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Past meets present at unique Hutchinson Island museums

FloridaRambler.com
Get out of the heat and slip into the past at two noteworthy museums in Stuart

Hutchinson Island, the barrier island east of Stuart and Fort Pierce, is best known for its miles of unspoiled beaches.

But in hot and humid September, it's a good place to visit for a pair of captivating air-conditioned museums -- one preserving something very old and one featuring something very new.

The old: Gilbert's Bar House of Refuge, a lovely 1876 wooden cottage, which tells a little-known story of Florida's system to save shipwrecked sailors. It also is located on a stunning beach with coquina rocks and a shipwreck you can snorkel 100 yards off shore.

The new: The Elliott Museum, rebuilt three years ago with an innovative museum exhibit, where visitors use a touch screen to "order" antique cars that are delivered by robot and placed on a turntable for a 360-degree view.

The two museums are operated by the same organization and you can buy a joint ticket and visit them in the same day -- and still enjoy one of the stunning beaches afterward.

The Elliott Museum

The eclectic Elliott Museum was opened 55 years ago. The original building was razed and the new one opened three years ago with this state-of-art "racking system" to display its priceless collection of vintage vehicles.

Planning a new museum that owns 90 vehicles was a challenge, said Jennifer Esler, museum president and CEO. All the square footage to display those cars would be very expensive.

The computerized racking system cost about a million dollars, Esler said, "But when you talk about building space and the cost of expanding the footprint of the building, it is actually pretty cost effective."

The computerized racking also dazzles visitors. The vehicles and how they're presented is their favorite thing at the museum, Esler said.

"Sometimes people sit there and watch it for hours," she added.

It takes about three minutes for a car to be taken out of its parking space and delivered to the turntable. The unit holds 54 vehicles. The racking system technology is commonly used in large freight warehouses or parking garages where land is expensive. It has never been used in a U.S. museum before, according to Esler.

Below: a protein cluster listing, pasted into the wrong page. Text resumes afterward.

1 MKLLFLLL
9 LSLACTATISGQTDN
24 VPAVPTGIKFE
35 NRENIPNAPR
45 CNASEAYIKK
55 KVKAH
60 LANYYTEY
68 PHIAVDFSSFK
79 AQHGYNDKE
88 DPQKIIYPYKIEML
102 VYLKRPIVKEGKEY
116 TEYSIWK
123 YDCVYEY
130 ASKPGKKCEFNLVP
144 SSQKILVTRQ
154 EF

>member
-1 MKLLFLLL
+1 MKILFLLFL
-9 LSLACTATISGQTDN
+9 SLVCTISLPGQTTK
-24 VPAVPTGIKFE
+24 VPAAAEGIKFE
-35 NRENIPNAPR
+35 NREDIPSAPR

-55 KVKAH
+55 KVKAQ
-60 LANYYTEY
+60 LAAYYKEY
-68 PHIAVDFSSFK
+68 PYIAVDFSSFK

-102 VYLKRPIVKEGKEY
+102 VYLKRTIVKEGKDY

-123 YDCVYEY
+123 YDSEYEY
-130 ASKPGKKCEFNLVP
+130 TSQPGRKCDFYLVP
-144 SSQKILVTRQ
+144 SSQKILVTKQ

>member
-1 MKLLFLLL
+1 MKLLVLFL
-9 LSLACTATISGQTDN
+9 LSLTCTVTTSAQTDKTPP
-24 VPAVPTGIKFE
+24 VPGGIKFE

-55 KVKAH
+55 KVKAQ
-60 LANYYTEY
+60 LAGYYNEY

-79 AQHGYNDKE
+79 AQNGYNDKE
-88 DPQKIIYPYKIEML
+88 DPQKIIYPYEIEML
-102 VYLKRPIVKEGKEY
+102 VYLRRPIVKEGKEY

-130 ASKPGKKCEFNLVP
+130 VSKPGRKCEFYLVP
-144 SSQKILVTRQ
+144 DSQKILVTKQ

The Elliott Museum is a history museum founded by Harmon Elliott, a winter resident of the area, to honor his father, Sterling Elliott, an inventor, businessman and social reformer.

Elliott was a pioneer in bicycling in the 1880s, even inventing the ladies' bicycle, which was controversial because of the independence it gave women.

The museum's antique vehicles include Sterling Elliott's 1903 Stanley runabout (with original upholstery), a 1914 Detroit Electric, a 1903 Cadillac, a 1905 curved dash Olds and a 1905 REO runabout. The museum also has a 1909 Hupmobile that was originally purchased by Harmon Elliott.

The museum is about more than vehicles, however. Wide-ranging exhibits include a Votomic booth from the 2000 presidential election, with an example of Florida's "butterfly ballot." which resulted in George W. Bush becoming president instead of Al Gore; a 100-year-old wedding dress that had been worn by five generations of the same local family; and a signed collection of baseball-related items.

You can see the Elliott Museum in about 90 minutes, so if you make a weekend or day trip, it is easy to enjoy a stop at the House or Refuge or the beach, too. A gorgeous public beach is directly across the street from the museum. You don't even have to move your car.

The House of Refuge

About two miles away along the beach, the House of Refuge was built in 1876 and is the last surviving example of havens built for sailors shipwrecked along Florida's unpopulated coast.

The House of Refuge system was unique to Florida, built because of the high loss of life and property along the Florida coast, where reefs and hurricanes were great hazards to sailing ships.

The southern-most house was on Miami Beach (there's a marker on Collins Avenue); the northern-most in what is now Daytona Beach. Each was manned by a single keeper and his family. In between, signs on the beach pointed to them.

Somehow, despite its prime beach location, Gilbert's House of Refuge has survived. It became a U.S. Coast Guard station and important lookout for German U-Boats during World War II.

After the war, it sat abandoned on the beach for eight years, when the county purchased it and 16.8 acres of beachfront land as government surplus (for $168!).

Today, the site has been restored and is probably more beautiful than it ever was in the past. It is located on a picturesque section of beach called the St. Lucie Rocks, an outcropping of Anastasia limestone similar to what you see at Blowing Rocks on Jupiter Island. Now the house is surrounded by an award-winning garden of native plants and flowers. The site offers spectacular views of both the ocean and the Indian River Lagoon.

Elliott Museum, 825 NE Ocean Blvd., Stuart. elliottmuseum.org, 772-225-1961. Hours: 10 a.m. to 4 p.m. daily.

Gilbert's Bar House of Refuge, 301 SE MacArthur Blvd., Stuart. houseofrefugefl.org, 772-225-1875. Hours: 10 a.m. to 4 p.m. Monday- Saturday, 1 to 4 p.m. Sunday.

You can buy individual tickets ($8 House of Refuge; $14 Elliott Museum) or a combo ticket for $18 adults. Prices are lower for seniors, children and military.

Bonnie Gross gives tips on visiting the natural and authentic Florida at FloridaRambler.com.

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